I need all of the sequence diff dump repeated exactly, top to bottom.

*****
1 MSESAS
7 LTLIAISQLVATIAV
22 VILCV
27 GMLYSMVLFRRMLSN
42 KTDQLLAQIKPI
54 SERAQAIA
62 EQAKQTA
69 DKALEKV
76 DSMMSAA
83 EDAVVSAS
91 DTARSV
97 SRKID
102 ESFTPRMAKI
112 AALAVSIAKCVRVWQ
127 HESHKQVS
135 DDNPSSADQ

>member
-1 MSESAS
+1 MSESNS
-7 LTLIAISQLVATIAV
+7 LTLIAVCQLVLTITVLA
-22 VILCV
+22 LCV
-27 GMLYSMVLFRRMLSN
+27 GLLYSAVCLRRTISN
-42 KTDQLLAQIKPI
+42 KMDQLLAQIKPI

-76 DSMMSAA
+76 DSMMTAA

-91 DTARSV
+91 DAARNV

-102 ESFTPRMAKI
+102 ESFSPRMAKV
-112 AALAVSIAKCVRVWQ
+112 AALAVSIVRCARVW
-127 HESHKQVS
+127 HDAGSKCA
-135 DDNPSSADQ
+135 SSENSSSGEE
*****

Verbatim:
1 MSESAS
7 LTLIAISQLVATIAV
22 VILCV
27 GMLYSMVLFRRMLSN
42 KTDQLLAQIKPI
54 SERAQAIA
62 EQAKQTA
69 DKALEKV
76 DSMMSAA
83 EDAVVSAS
91 DTARSV
97 SRKID
102 ESFTPRMAKI
112 AALAVSIAKCVRVWQ
127 HESHKQVS
135 DDNPSSADQ

>member
-1 MSESAS
+1 MSESNS
-7 LTLIAISQLVATIAV
+7 LTLIAVCQLVLTITVLA
-22 VILCV
+22 LCV
-27 GMLYSMVLFRRMLSN
+27 GLLYSAVCLRRTISN
-42 KTDQLLAQIKPI
+42 KMDQLLAQIKPI

-76 DSMMSAA
+76 DSMMTAA

-91 DTARSV
+91 DAARNV

-102 ESFTPRMAKI
+102 ESFSPRMAKV
-112 AALAVSIAKCVRVWQ
+112 AALAVSIVRCARVW
-127 HESHKQVS
+127 HDAGSKCA
-135 DDNPSSADQ
+135 SSENSSSGEE